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How Dum Do They Think I Am?

posted by Bob Lawless

As a member of the American Bar Association, I am inundated with offers from companies who have purchased the organization's mailing list. Rarely do these offers make it past the recycling bin in our mailroom, but one last week from Bank of America caught my eye. "CALL NOW TO REQUEST UP TO $50,000," blared the sentence at the top of the letter. $50,000? Wow. Well, if I turned the page over, I found this disclaimer: "Upon approval, we will establish your credit line based on creditworthiness. Your actual credit line could lower than $50,000."

Still, this offer could be a good deal to pay off my bills. Oh, wait a second: "We may prohibit use of this account to pay off or pay down any account issued by FIA Card Services, N.A." Still, as the letter states, "You could also save a bundle in finance charges with a non-variable Annual Percentage Rate as low as 8.99%." That is a pretty good deal, well again until you read this gem in the disclaimers:

"We will set your initial APR between 8.99% and 17.99% based on creditworthiness. . . . We reserve the right to change your APR, fees or other credit terms at our discretion. Additionally, if you fail to pay any minimum monthly payment by its Payment Due Date, we may increase your APR up to a Default APR of 27.99%. . . . 3% transaction fee on each advance (minimum fee $5; there is no maximum)."

Thus, the deal is very different than the misleading rhetoric in big type on the front page of the letter. Bank of America has not at all promised to lend me $50,000 and not at a rate of 8.99%. The offer is to loan me something between $0 and $50,000 at a rate between 8.99% and 17.99%. Also, what is this 3% "transaction fee" for each advance? Do I get 3% deducted from the initial advance Bank of America will send me, or is that for advances after the initial loan? Either way, the transaction fee would substantially raise the cost of the credit to me. In any event, none of it matters, because Bank of America can change any of the terms of the contract at any time, if we can still call such an arrangement a "contract." The offer is not much of a deal at all.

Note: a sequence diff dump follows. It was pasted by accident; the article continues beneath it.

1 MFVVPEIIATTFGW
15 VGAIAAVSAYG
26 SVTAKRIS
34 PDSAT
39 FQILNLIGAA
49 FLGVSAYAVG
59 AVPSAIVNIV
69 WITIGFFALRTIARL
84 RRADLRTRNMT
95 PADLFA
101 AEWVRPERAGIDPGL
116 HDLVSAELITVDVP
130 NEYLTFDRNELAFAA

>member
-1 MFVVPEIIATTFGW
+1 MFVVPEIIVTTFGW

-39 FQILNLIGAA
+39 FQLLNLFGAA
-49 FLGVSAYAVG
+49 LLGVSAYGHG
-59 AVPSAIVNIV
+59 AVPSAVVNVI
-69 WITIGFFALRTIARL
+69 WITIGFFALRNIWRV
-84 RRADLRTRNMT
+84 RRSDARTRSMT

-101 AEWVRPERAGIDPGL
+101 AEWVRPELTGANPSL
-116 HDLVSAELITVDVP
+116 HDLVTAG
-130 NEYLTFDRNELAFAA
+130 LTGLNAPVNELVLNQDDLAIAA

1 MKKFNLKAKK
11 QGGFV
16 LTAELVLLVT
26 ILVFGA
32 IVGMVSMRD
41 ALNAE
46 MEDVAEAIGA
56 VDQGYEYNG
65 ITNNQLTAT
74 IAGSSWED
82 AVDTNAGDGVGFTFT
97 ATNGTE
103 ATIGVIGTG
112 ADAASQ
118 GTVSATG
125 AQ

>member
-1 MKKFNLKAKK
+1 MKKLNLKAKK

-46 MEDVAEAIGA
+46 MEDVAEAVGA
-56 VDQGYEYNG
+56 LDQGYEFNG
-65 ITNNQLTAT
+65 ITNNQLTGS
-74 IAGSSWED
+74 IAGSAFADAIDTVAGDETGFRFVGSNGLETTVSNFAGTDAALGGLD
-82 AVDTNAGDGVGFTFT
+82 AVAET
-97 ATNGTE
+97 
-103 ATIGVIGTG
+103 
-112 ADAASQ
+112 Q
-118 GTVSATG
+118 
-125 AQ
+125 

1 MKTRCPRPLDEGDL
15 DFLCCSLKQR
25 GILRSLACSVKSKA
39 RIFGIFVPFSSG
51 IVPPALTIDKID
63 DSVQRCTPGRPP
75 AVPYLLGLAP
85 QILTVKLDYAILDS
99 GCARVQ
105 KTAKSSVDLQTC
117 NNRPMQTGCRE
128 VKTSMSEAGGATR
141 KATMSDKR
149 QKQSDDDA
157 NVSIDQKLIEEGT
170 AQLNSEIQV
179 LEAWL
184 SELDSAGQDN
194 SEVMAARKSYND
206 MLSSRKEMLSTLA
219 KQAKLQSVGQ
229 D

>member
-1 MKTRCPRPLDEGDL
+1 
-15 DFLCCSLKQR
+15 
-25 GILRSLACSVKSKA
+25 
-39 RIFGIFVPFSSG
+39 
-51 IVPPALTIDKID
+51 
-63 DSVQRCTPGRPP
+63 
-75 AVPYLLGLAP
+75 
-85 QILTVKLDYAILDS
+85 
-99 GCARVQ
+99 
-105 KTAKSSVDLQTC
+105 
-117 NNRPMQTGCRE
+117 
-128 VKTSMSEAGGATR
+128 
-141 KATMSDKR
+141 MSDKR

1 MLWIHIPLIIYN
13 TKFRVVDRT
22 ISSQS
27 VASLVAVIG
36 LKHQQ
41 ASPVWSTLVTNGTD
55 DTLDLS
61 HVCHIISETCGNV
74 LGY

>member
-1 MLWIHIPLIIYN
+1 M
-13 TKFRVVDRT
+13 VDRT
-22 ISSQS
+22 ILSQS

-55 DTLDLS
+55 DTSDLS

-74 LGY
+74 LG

We all get lots of credit offers, but this one was directed at attorneys. Lots of people think lots of different things about attorneys, but no one ever claims attorneys are an unsophisticated and vulnerable population. Bank of America also is not vulnerable and unsophisticated. Based on past experience, it knows who is likely to respond to these sorts of solicitations before they are mailed. If some attorneys fall for these sorts of "deals," then what can we expect for persons who have not been as fortunate to receive an education that trains the mind to critically analyze offers such as this one and to do so with some measure of financial sophistication? The idea that consumer credit transactions are taking place in a market with informed buyers and sellers is just nonsense.


Where are the customers' unions here? There are a great many competitive credit card providers. While well-informed consumers are regretably far fewer than ought to be the case, there are still millions of them. Why cannot someone organize a bloc of consumers to negotitate a credit card deal with strict limits on fees and contract changes, no mandatory arbitration, and sundry other enlightened provisions? If that is already happening somewhere, I would like here about it so I can join. (The actual Consumers Union, publisher of Consumer Report, apparently considers this sort of thing outside their mission.)

Senator Carl Levin (D-Michigan) is proposing such action against credit card companies with the “Stop Unfair Practices in Credit Cards Act.” I suggest we form a consumer coalition and solicit our state senators to act on this legislation in order to reign in abusive cradit card practices...

I like the news paper

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